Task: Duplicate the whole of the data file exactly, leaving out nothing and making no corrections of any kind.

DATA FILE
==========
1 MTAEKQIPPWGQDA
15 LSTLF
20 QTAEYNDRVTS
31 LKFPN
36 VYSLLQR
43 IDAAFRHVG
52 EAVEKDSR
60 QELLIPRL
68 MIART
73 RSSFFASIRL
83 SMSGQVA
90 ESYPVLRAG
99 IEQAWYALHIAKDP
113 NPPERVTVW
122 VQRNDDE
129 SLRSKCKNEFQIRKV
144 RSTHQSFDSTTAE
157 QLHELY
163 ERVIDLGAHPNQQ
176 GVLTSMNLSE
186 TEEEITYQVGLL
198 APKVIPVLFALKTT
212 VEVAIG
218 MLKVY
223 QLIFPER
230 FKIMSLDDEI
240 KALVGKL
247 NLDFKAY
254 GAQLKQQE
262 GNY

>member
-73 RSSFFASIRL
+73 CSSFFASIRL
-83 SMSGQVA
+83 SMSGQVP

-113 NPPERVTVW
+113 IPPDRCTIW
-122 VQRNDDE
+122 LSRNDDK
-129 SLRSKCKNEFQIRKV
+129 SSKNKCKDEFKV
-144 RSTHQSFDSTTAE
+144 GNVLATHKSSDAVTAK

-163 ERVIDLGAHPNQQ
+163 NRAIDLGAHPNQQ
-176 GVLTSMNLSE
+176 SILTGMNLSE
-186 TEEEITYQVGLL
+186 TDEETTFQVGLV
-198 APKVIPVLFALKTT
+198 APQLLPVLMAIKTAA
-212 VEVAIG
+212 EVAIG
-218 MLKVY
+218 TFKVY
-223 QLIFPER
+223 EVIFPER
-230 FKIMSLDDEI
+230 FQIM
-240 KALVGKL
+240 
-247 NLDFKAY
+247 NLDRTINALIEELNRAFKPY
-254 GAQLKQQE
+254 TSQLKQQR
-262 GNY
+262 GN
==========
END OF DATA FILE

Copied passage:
1 MTAEKQIPPWGQDA
15 LSTLF
20 QTAEYNDRVTS
31 LKFPN
36 VYSLLQR
43 IDAAFRHVG
52 EAVEKDSR
60 QELLIPRL
68 MIART
73 RSSFFASIRL
83 SMSGQVA
90 ESYPVLRAG
99 IEQAWYALHIAKDP
113 NPPERVTVW
122 VQRNDDE
129 SLRSKCKNEFQIRKV
144 RSTHQSFDSTTAE
157 QLHELY
163 ERVIDLGAHPNQQ
176 GVLTSMNLSE
186 TEEEITYQVGLL
198 APKVIPVLFALKTT
212 VEVAIG
218 MLKVY
223 QLIFPER
230 FKIMSLDDEI
240 KALVGKL
247 NLDFKAY
254 GAQLKQQE
262 GNY

>member
-73 RSSFFASIRL
+73 CSSFFASIRL
-83 SMSGQVA
+83 SMSGQVP

-113 NPPERVTVW
+113 IPPDRCTIW
-122 VQRNDDE
+122 LSRNDDK
-129 SLRSKCKNEFQIRKV
+129 SSKNKCKDEFKV
-144 RSTHQSFDSTTAE
+144 GNVLATHKSSDAVTAK

-163 ERVIDLGAHPNQQ
+163 NRAIDLGAHPNQQ
-176 GVLTSMNLSE
+176 SILTGMNLSE
-186 TEEEITYQVGLL
+186 TDEETTFQVGLV
-198 APKVIPVLFALKTT
+198 APQLLPVLMAIKTAA
-212 VEVAIG
+212 EVAIG
-218 MLKVY
+218 TFKVY
-223 QLIFPER
+223 EVIFPER
-230 FKIMSLDDEI
+230 FQIM
-240 KALVGKL
+240 
-247 NLDFKAY
+247 NLDRTINALIEELNRAFKPY
-254 GAQLKQQE
+254 TSQLKQQR
-262 GNY
+262 GN